On June 30, 2015, the Montgomery County Council passed Bill 60-14, which will enable employees county-wide to receive paid sick and safe leave from their employers. The unanimous decision made Montgomery County the first in Maryland, and the 23rd nationwide, to pass such a bill. Although the original bill was slightly changed to provide partial exemptions for employers with fewer than five employees, the bill remains as one of the strongest to be passed at the city or state level.
As of October 1, 2016, employers who operate and do business within Montgomery County and who employ five or more employees will be required to provide a minimum of one earned hour of paid time off for every 30 hours worked, but such employers shall not be required to provide more than 56 hours of paid time off within a calendar year. As for businesses with less than five employees, employers are required to allow up to 32 hours of earned paid sick and safe leave as well as 24 hours of earned unpaid leave within a calendar year, with paid leave accruing before unpaid leave. All employers are not required to allow employees to use in excess of 80 hours of paid sick and safe leave in a calendar year. Employers must notify employees of their right to earn sick and safe leave.
Employers may calculate leave as it accrues or they may provide employees with the full amount of annual leave at the beginning of the year. However, for leave that accrues during the course of the year, employees must be allowed to carry over the balance of earned but unused leave, up to a maximum of 56 hours. Also, leave must be permitted to accrue during an initial employment probationary period, but employees may be prohibited from using that earned leave until after the probationary period expires. Finally, this law does not require employers to compensate employees for accrued but unused leave when employment is terminated.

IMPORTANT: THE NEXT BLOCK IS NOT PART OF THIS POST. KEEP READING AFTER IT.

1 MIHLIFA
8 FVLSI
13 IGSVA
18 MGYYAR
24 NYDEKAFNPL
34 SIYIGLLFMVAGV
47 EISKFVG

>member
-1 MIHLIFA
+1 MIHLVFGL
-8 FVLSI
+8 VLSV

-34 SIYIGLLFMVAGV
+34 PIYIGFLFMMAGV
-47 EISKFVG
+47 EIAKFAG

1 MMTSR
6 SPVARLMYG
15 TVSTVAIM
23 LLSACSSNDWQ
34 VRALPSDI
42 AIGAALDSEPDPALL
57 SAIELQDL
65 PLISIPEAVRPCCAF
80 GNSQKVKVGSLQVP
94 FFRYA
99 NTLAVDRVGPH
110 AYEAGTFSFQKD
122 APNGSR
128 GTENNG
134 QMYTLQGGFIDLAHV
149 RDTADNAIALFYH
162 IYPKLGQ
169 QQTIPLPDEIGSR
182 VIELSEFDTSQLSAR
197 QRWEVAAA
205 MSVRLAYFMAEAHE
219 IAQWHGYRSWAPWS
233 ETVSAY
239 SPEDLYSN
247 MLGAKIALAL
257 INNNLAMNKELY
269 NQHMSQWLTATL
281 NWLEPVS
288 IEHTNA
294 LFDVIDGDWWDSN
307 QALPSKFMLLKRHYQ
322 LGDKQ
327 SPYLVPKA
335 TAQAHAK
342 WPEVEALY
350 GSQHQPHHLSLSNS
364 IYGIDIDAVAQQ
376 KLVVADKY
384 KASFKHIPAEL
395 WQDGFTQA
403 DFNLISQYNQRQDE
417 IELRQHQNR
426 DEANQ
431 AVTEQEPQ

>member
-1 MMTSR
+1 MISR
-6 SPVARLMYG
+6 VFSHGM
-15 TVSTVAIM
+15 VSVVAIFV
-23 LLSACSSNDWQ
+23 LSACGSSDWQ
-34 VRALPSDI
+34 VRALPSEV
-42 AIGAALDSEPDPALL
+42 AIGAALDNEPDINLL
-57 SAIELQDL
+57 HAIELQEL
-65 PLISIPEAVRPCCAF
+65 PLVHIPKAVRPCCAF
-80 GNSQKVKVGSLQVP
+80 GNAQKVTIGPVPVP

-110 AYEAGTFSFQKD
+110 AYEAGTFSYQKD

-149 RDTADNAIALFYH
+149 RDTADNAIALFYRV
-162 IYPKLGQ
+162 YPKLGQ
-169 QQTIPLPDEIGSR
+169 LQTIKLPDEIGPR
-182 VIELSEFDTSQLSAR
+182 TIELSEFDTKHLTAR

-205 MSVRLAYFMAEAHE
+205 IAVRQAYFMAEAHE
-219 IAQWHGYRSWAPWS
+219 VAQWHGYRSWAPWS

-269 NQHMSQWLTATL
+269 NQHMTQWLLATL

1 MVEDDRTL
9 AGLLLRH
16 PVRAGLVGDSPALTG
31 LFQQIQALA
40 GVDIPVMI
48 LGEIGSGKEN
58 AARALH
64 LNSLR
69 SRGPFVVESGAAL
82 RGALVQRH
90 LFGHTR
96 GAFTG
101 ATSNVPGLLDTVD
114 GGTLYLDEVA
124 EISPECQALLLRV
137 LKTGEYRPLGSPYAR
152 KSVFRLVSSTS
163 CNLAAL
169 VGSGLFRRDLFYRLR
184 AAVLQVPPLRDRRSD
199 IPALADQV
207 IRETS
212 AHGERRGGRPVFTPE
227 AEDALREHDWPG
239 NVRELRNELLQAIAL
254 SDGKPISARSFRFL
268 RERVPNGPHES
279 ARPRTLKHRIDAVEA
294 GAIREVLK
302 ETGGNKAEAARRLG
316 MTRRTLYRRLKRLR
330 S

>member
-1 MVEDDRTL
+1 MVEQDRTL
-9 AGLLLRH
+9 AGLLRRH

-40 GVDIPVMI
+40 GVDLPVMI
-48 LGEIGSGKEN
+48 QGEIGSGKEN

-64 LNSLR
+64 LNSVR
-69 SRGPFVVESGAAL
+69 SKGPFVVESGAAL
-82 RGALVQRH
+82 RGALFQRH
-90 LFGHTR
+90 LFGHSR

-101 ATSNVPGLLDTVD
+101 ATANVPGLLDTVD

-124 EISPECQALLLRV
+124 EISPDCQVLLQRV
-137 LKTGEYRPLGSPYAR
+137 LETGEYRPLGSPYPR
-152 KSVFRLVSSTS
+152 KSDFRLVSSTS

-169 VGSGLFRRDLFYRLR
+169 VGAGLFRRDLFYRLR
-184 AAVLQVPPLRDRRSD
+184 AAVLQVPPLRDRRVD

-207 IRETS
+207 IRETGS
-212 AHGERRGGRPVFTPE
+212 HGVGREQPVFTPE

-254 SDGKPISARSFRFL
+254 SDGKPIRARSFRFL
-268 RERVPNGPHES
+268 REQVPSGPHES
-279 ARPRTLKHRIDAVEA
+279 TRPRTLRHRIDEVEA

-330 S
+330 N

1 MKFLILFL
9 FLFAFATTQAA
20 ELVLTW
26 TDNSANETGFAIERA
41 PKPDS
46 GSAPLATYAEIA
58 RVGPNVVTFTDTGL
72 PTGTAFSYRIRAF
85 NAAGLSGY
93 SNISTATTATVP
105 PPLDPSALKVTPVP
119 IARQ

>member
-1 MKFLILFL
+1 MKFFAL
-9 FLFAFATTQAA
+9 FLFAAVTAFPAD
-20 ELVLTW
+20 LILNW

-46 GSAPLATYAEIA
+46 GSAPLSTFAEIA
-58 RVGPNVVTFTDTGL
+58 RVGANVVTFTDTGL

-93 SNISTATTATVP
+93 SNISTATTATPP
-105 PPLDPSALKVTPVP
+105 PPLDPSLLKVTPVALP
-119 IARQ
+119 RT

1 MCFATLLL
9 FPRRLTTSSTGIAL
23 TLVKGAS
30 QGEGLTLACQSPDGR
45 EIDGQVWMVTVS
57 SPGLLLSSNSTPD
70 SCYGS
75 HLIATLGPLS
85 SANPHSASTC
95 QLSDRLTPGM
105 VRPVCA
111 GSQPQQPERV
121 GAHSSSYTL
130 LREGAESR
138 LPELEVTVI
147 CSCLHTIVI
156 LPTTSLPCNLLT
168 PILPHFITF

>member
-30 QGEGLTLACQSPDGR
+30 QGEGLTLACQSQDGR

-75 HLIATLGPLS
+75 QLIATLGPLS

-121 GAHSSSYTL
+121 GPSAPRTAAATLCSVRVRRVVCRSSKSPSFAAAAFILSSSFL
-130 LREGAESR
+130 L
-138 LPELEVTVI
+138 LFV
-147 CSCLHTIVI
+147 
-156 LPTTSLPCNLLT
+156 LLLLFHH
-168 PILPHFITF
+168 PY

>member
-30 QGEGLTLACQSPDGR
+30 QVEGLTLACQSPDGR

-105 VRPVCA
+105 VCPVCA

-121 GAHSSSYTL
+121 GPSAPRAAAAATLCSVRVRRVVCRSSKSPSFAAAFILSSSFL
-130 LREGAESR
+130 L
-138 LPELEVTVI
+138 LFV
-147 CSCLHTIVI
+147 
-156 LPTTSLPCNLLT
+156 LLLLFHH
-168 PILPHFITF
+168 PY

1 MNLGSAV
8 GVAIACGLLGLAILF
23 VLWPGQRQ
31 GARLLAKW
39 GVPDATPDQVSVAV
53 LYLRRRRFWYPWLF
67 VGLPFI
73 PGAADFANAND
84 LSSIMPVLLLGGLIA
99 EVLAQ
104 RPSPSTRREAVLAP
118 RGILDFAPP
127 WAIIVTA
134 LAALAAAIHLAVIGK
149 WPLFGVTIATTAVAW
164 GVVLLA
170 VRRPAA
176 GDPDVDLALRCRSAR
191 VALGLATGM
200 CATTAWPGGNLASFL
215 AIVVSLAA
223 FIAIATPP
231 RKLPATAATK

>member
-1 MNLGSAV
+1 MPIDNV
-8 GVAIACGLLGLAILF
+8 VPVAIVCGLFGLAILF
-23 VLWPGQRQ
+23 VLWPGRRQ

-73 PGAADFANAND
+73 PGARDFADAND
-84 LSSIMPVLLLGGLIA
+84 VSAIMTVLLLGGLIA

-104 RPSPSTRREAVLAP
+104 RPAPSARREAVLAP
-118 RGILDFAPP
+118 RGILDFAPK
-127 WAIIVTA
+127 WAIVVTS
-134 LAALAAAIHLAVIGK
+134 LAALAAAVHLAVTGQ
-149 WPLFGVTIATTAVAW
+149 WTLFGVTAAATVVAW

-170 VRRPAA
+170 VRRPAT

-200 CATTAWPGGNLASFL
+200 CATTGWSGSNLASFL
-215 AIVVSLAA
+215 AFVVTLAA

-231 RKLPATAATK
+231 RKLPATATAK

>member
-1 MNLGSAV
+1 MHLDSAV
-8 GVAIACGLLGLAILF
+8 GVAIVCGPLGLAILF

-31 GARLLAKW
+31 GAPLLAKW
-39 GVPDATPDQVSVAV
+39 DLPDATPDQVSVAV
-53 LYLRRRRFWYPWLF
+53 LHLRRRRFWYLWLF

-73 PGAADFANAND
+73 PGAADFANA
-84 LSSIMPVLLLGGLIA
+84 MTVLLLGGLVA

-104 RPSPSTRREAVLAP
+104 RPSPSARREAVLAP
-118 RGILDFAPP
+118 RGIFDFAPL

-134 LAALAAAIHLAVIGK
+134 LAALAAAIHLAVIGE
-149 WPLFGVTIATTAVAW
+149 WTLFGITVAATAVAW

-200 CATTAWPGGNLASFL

A statewide bill was introduced in both the 2014 and 2015 Maryland state legislative session, but it did not pass. According to Working Matters, a coalition of organizations supporting paid sick leave in Maryland, the bill will be re-introduced next session. Aside from Montgomery County, four states and 18 other cities across the nation have enacted similar paid sick leave laws. California, Connecticut, Massachusetts and Oregon are the only states to have enacted paid sick leave for their residents statewide.
On the other hand, 11 states have passed “preemption” laws that prevent cities and counties from enacting their own paid sick leave laws. These states include Arizona, Florida, Georgia, Indiana, Kansas, Louisiana, Mississippi, North Carolina, Oklahoma, Tennessee and Wisconsin. Nationally, 38% of private sector employees have no access to paid sick leave. Although lawmakers have introduced bills that would mandate paid sick leave on the federal level, nothing has been passed through Congress.
To read the complete version of Bill 60-14, click here.
Newman, Katelyn. “Passage of sick leave bill buoys advocates.” The Daily Record 25 June 2015: 1A, 5A. Print.